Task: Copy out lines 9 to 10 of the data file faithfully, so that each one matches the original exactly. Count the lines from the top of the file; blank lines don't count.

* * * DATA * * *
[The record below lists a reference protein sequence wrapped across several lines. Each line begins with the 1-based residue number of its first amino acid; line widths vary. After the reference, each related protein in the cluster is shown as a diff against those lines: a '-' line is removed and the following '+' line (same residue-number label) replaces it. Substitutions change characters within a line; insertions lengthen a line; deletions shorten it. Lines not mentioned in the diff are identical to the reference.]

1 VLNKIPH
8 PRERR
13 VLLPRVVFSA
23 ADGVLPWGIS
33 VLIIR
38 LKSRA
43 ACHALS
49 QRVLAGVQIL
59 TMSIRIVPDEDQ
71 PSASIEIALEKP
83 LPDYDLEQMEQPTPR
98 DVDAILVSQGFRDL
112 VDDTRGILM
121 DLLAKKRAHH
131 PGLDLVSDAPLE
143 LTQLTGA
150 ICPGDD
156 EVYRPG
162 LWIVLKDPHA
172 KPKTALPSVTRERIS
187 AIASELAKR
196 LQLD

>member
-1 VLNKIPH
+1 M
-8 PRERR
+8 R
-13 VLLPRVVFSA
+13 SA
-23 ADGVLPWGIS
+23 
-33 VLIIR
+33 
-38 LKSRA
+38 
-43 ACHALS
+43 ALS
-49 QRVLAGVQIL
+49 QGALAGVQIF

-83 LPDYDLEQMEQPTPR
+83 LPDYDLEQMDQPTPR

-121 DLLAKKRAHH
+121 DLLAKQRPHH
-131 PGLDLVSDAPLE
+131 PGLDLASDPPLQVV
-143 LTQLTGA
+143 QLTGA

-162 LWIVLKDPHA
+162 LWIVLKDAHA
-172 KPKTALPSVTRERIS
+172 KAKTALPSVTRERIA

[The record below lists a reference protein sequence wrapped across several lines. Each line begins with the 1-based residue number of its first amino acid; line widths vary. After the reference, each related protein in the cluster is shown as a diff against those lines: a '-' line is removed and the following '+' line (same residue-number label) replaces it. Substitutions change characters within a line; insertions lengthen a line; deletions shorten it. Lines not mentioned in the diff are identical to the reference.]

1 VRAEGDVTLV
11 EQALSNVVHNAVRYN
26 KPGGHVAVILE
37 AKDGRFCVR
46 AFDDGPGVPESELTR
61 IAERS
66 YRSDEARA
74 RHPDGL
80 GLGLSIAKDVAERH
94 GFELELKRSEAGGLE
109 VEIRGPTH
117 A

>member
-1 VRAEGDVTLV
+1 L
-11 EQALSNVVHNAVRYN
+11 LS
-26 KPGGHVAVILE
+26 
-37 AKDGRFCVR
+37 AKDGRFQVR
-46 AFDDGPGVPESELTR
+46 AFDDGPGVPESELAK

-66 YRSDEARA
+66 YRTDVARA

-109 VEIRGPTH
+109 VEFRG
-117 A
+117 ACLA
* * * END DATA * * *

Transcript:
49 QRVLAGVQIL
59 TMSIRIVPDEDQ